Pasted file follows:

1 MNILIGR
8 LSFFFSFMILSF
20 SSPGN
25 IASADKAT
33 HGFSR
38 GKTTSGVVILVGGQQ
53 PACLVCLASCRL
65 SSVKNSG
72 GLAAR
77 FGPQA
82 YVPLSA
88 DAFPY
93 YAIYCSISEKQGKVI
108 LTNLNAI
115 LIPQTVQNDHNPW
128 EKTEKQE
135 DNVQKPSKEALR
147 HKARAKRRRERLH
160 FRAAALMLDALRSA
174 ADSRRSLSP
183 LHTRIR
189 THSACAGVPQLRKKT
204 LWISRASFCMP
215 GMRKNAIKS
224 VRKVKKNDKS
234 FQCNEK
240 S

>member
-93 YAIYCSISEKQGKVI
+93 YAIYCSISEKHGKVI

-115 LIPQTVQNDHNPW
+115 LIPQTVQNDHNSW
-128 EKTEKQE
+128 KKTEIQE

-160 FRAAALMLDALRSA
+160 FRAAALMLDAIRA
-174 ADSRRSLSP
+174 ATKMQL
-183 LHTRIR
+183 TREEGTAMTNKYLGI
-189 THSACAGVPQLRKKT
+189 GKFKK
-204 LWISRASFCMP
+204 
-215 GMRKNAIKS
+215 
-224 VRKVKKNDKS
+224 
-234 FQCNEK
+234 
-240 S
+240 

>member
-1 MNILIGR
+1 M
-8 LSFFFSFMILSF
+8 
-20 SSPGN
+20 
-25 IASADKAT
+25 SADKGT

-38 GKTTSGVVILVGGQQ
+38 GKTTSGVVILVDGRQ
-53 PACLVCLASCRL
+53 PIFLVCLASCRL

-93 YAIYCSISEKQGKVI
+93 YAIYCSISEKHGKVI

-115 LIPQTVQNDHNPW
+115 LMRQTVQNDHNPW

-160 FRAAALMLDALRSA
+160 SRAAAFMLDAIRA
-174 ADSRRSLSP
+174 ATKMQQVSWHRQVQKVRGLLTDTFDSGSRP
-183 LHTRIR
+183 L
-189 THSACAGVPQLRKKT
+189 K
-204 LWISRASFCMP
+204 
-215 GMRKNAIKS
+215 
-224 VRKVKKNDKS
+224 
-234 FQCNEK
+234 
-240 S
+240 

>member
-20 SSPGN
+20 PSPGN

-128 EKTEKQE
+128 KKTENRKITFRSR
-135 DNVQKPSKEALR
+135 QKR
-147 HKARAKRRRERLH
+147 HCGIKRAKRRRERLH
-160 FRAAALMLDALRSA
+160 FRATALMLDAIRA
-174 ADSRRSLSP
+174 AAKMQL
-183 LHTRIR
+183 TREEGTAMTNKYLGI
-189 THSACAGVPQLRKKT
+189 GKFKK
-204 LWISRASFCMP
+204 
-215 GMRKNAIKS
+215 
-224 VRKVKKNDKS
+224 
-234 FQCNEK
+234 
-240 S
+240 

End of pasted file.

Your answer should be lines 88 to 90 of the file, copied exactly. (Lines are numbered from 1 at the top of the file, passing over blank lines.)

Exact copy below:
>member
-20 SSPGN
+20 PSPGN